from: "Intentional Communities: Lifestyles Based on Ideals" by Geoph Kozeny of Community Catalyst Project, San Francisco, California http://www.ic.org/pnp/cdir/1995/01kozeny.htmlAn "intentional community" is a group of people who have chosen to live together with a common
This definition spans a wide variety of groups, including (but not limited
to) communes, student
cooperatives, land co-ops, cohousing groups, monasteries and ashrams, and farming collectives.
Although quite diverse in philosophy and lifestyle, each of these groups places a high priority on
fostering a sense of community--a feeling of belonging and mutual support that is increasingly hard to
find in mainstream Western society.
Intentional communities are like people--you can categorize them based
on certain distinguishing
characteristics, but no two are ever identical. Differences among them, whether obvious or subtle, can
be attributed to variations in philosophy, in mission or project emphasis, in behavioral norms, or in the
personality and style of the leaders (if the group has identified leaders), and the individual members.
Each group is somehow unique.
The scope of their primary values is equally broad, including ecology,
technology, self-sufficiency, right livelihood, humanist psychology, creativity, spirituality, meditation,
yoga, and the pursuit of global peace. However, even among groups that base their philosophy on
"achieving a holistic view of the world," it would be quite surprising to discover a community that has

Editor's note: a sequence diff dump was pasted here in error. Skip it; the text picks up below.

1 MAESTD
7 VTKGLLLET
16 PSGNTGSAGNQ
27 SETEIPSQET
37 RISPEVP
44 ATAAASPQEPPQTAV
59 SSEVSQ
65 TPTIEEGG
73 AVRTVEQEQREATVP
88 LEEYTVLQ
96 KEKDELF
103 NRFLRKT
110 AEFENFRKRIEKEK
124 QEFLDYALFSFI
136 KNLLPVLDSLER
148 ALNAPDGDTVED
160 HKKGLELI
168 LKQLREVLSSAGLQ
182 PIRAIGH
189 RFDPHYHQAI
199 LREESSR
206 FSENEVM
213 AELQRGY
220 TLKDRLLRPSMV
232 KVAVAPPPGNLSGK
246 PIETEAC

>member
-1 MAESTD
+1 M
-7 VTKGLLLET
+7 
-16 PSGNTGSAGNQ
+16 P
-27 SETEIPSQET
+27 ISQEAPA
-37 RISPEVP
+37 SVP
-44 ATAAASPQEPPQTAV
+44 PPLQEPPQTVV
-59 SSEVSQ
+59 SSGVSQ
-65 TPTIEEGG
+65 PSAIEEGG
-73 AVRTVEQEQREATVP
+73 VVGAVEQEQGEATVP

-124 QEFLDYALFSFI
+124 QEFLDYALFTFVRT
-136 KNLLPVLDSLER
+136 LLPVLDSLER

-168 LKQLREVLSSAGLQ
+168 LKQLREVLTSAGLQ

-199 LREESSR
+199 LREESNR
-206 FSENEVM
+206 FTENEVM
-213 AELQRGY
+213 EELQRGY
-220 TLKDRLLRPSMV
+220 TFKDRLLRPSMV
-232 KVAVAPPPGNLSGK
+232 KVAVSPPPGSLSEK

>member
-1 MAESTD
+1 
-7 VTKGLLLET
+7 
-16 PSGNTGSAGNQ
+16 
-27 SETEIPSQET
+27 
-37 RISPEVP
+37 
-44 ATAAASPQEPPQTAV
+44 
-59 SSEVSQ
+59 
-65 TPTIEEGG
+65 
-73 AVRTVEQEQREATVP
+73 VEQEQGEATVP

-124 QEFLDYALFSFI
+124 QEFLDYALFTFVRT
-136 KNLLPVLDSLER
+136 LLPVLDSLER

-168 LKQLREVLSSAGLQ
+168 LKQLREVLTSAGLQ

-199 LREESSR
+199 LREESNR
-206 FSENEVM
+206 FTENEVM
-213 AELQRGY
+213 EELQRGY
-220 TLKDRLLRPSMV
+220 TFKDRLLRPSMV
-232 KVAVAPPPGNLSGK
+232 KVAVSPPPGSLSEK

achieved "perfection" amidst the fast-paced chaos of modern life. Communities draw their membership
from society at large, and those members bring with them generations of social conditioning. The
attitudes, behaviors, and institutions prevalent in the broader society--including the very things we seek
alternatives to--are a significant part of our upbringing. Merely identifying a problem and expressing a
desire to overcome it does not mean that we presently have the perspective or skills needed to
transcend it. The problems we see "out there" in the mainstream--greed, dishonesty, excessive ego, lack
of self-esteem, factionalism, inadequate resources, poor communication skills, you name it--all manage
to find a significant role in alternative cultures as well.
What is encouraging about many intentional communities is their tendency
to be open to new ideas, their
willingness to be tolerant of other approaches, and their commitment to live in a way that reflects their
idealism. Although communities exist that are close-minded and bigoted, they're the exception, not the
rule. More often than not, people who consciously choose to live in an intentional community also have
parallel interests in ecology, personal growth, cooperation, and peaceful social
transformation--pursuing the work necessary to change destructive attitudes and behaviors often taken
for granted in the prevailing culture.
Among secular communities, the inspiration is typically based on bold visions
of creating a new social
and economic order--establishing replicable models that will lead to the peaceful and ecological
salvation of the planet. In some cases, however, secular groups may opt for isolation, seeking to escape
the problems of the rest of the world by creating instead a life of self-sufficiency, simplicity, and
Most members of intentional communities share a deep-felt concern about
home, family, and
neighborhood. Beyond the obvious purpose of creating an extended-family environment for raising a
family, communities create an environment of familiarity and trust sufficiently strong that doors can
safely be left unlocked. In today's world of escalating crime, merely having that kind of security may be
reason enough to join.